I can usually tell how busy my life has been by the frequency of my blog posts.When I'm in survival mode, I don't have the time, energy, or mental space to go to the reflective place I need in order to write. Well, it's been more than six months since I've had a chance to write a blog, and what a six months it has been! We've been without a permanent address for most of that time, living on the road while traveling around the country screening our documentary film. Most of our belongings are in storage, Lily has been on more airplane rides than I can count, I've slept in more guest beds than I can keep track of, and over 8,000 people have come to film screenings and discussions. In true Dickens' fashion, it has been both the best of times, and the worst of times. But let me back up.
My last post, written in what feels like a different world to me, was about feeling gratitude for living in the city with Lily, about finally letting go of some angst around the concept of home and just settling into the truly wonderful situation we had living in San Francisco's Richmond district. We could walk to most everything and had the convenience and culture of city living next to the splendor of the Presidio and the ocean. Lily might not have a garden or a very big room, but life was good. We worked together on a meaningful project from our home, and Lily could walk to both world class museums with babysitters and roll naked down sand dunes with friends in the woods near our home on Lake Street.
My gratitude, while profound, was short-lived.
Just two days after posting that piece, we got word that our landlords were going to be selling our unit. San Francisco has strict rent control laws meant to try to help people like us stick around despite the incredibly high housing prices. However, our landlords had won what's called the "condo lottery", after applying for eight years, and normal rent control rules weren't going to apply to us for much longer. We'd known about the condo conversation for a year, but what was new was their intent to sell…and with a date attached. In November of 2012, we'd need to move.
Now, this is the second time we've had to move out of a space in San Francisco without it being our idea. Three years ago, our beloved studio space was needed by our landlady for her son's family, and now we were on the unfortunate side of the condo lottery. In both situations we could have made more of a noise and gotten a tenant's rights' organization involved--the first time we were technically due quite a sum of money to make up for the costs and inconveniences of what's known as an owner-move-in eviction. (We didn't pursue those funds because we thought of our landlady as family, and she'd treated us and our family with great generosity. I'm still very grateful we didn't try to get greedy and put money before a relationship. It was the right choice on many levels.). And, this time, we were advised by tenant advocates that we could refuse to move, put up protest signs in the windows, and test the legality of condo conversation evictions vs owner move-ins when a school-aged child was a tenant. If you don't live in San Francisco or another tightly-regulated rental market, none of this likely makes much sense, but in a place like San Francisco where rents are ridiculously high and the vast majority of residents rent, there are regulations and policies in place to try to keep a diverse population and to keep the city within reach of artists, teachers, pastors, non-profit workers, social workers, and the rest of us who don't work in high tech or finance. We ended up deciding we didn't have the energy to launch our film and have a big, messy, draining legal fight over where we lived.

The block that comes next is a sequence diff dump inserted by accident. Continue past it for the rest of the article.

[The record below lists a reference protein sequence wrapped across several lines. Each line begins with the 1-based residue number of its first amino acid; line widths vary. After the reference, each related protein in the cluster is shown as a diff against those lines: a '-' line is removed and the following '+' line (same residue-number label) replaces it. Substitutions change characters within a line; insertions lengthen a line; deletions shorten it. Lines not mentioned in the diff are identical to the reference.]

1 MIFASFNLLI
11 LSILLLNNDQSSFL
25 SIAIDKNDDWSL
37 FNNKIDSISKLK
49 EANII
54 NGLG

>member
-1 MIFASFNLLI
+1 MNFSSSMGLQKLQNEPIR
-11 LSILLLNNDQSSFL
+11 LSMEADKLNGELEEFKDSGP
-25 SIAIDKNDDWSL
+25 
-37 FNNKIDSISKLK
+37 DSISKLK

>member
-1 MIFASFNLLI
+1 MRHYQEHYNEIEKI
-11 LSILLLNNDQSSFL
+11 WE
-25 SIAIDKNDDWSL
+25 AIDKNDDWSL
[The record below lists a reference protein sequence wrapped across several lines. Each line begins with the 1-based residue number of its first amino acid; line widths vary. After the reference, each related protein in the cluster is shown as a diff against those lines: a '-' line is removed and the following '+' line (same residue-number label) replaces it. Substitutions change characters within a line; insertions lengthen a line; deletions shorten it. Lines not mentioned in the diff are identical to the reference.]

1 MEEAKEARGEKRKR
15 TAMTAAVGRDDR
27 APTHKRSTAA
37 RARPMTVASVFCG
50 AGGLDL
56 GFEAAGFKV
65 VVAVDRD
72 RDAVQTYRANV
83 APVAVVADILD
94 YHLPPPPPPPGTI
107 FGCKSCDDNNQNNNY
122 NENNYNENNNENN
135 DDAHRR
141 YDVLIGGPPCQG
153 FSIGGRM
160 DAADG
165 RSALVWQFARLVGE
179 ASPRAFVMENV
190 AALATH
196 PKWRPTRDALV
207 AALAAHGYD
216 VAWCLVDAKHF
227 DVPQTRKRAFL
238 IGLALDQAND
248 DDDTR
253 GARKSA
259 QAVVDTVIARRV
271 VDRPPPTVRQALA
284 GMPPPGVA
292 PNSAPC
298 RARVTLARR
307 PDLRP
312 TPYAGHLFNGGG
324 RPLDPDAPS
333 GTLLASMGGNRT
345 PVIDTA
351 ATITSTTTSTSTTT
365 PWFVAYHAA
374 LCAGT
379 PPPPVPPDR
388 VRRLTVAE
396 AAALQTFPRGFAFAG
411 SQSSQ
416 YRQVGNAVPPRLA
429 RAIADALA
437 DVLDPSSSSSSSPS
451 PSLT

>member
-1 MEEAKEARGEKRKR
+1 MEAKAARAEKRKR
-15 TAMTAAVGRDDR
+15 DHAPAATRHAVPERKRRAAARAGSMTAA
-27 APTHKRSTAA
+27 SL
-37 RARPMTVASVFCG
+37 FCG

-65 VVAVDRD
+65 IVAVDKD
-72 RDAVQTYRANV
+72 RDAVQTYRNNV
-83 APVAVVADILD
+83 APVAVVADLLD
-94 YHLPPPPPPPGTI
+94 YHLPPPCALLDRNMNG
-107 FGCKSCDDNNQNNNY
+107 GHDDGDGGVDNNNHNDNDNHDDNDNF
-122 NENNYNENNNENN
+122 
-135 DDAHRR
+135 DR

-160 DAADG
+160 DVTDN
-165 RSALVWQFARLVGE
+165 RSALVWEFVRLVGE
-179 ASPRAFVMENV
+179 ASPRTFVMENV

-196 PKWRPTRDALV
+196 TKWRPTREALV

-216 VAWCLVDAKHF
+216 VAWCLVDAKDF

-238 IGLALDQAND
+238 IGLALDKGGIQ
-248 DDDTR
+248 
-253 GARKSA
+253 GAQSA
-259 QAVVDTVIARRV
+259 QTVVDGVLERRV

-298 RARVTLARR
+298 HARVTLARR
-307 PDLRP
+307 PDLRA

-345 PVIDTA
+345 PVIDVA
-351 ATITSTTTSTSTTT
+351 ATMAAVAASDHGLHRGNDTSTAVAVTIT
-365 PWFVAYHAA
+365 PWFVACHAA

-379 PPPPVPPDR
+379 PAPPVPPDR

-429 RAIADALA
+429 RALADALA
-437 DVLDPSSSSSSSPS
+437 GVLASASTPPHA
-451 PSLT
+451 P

Last time this happened, we took advantage of the rent savings and went on the road for three months (and 10,000 miles) to really dive into the production phase of our film. We set up story booths all around the country to listen to stories from LGBT Adventists, and we interviewed scholars, professors, pastors, and other experts from a wide range of perspectives (this was back before we realized we wanted a pure story approach for the film). Lily was nine months old when we left and a bit over a year old when we returned. It was tiring, a bit nuts, but incredibly rewarding. It's what we look back on as a formative and necessary research phase of this film.